SciCombinator

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Concept: Goats

141

This experiment was aimed to determine proper physical traits in the diet for goats by investigating the effects of physically effective neutral detergent fiber (peNDF) content on dry matter intake (DMI), digestibility, and chewing activity in black goats fed with total mixed ration (TMR).

Concepts: Energy, Chemistry, Thermodynamics, Cheese, Goat, Diet of Japan, Capra, Goats

9

The decrease in sequencing cost and increased sophistication of assembly algorithms for short-read platforms has resulted in a sharp increase in the number of species with genome assemblies. However, these assemblies are highly fragmented, with many gaps, ambiguities, and errors, impeding downstream applications. We demonstrate current state of the art for de novo assembly using the domestic goat (Capra hircus) based on long reads for contig formation, short reads for consensus validation, and scaffolding by optical and chromatin interaction mapping. These combined technologies produced what is, to our knowledge, the most continuous de novo mammalian assembly to date, with chromosome-length scaffolds and only 649 gaps. Our assembly represents a ∼400-fold improvement in continuity due to properly assembled gaps, compared to the previously published C. hircus assembly, and better resolves repetitive structures longer than 1 kb, representing the largest repeat family and immune gene complex yet produced for an individual of a ruminant species.

Concepts: DNA, Milk, Mammal, Livestock, Ruminant, Goat, Capra, Goats

9

Recently, comparative research on the mechanisms and species-specific adaptive values of attributing attentive states and using communicative cues has gained increased interest, particularly in non-human primates, birds, and dogs. Here, we investigate these phenomena in a farm animal species, the dwarf goat (Capra aegagrus hircus). In the first experiment, we investigated the effects of different human head and body orientations, as well as human experimenter presence/absence, on the behaviour of goats in a food-anticipating paradigm. Over a 30-s interval, the experimenter engaged in one of four different postures or behaviours (head and body towards the subject-‘Control’, head to the side, head and body away from the subject, or leaving the room) before delivering a reward. We found that the level of subjects' active anticipatory behaviour was highest in the control condition and decreased with a decreasing level of attention paid to the subject by the experimenter. Additionally, goats ‘stared’ (i.e. stood alert) at the experimental set-up for significantly more time when the experimenter was present but paid less attention to the subject (‘Head’ and ‘Back’ condition) than in the ‘Control’ and ‘Out’ conditions. In a second experiment, the experimenter provided different human-given cues that indicated the location of a hidden food reward in a two-way object choice task. Goats were able to use both ‘Touch’ and ‘Point’ cues to infer the correct location of the reward but did not perform above the level expected by chance in the ‘Head only’ condition. We conclude that goats are able to differentiate among different body postures of a human, including head orientation; however, despite their success at using multiple physical human cues, they fail to spontaneously use human head direction as a cue in a food-related context.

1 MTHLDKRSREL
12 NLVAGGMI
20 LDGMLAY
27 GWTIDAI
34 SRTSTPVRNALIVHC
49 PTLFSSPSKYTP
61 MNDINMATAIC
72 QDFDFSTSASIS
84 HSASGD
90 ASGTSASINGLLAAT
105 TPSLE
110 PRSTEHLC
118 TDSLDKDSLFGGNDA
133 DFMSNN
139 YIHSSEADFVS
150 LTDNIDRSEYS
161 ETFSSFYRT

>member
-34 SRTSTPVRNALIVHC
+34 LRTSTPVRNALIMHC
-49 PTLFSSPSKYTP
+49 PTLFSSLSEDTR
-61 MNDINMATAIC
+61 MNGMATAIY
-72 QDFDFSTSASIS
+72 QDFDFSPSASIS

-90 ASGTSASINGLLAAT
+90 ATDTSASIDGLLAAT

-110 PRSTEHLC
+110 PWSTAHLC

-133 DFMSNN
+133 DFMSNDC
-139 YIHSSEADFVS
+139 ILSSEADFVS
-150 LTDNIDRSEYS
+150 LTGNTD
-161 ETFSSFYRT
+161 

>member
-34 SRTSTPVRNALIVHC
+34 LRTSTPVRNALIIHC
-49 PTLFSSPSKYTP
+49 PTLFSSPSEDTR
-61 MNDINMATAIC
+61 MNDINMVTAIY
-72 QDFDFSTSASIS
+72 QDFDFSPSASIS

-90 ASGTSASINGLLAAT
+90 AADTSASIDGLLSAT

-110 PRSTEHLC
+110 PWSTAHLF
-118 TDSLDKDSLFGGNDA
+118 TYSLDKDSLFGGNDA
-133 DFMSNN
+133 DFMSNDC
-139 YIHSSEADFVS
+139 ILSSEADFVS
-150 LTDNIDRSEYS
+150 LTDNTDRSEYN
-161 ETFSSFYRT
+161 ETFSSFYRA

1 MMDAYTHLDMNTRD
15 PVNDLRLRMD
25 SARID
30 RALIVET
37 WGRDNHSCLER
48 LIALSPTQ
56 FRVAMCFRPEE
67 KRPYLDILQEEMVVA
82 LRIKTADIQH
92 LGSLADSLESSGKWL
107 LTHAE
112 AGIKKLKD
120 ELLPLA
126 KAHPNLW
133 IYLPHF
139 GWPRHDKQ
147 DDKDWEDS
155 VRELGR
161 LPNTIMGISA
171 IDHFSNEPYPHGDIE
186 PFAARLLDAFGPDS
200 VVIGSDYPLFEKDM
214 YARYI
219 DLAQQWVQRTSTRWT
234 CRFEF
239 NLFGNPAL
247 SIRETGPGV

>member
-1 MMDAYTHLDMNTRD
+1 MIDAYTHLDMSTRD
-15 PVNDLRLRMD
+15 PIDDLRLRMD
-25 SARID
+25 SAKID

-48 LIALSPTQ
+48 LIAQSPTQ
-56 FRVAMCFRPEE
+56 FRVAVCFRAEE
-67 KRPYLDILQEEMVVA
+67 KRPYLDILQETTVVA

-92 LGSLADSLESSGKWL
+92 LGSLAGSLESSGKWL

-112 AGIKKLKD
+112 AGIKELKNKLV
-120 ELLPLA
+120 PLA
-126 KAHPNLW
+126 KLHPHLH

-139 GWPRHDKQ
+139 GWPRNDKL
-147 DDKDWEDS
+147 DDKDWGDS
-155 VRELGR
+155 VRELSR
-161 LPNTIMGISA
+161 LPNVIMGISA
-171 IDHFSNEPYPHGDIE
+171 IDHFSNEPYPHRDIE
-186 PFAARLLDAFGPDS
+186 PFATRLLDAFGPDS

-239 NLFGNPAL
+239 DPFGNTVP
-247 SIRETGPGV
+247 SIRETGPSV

Concepts: Psychology, Human, Mammal, Primate, Livestock, Goat, Capra, Goats

5

Bronchopneumonia is a population limiting disease of bighorn sheep (Ovis canadensis) that has been associated with contact with domestic Caprinae. The disease is polymicrobial but is initiated by Mycoplasma ovipneumoniae, which is commonly carried by both domestic sheep (O. aries) and goats (Capra aegagrus hircus). However, while previous bighorn sheep comingling studies with domestic sheep have resulted in nearly 100% pneumonia mortality, only sporadic occurrence of fatal pneumonia was reported from previous comingling studies with domestic goats. Here, we evaluated the ability of domestic goats of defined M. ovipneumoniae carriage status to induce pneumonia in comingled bighorn sheep.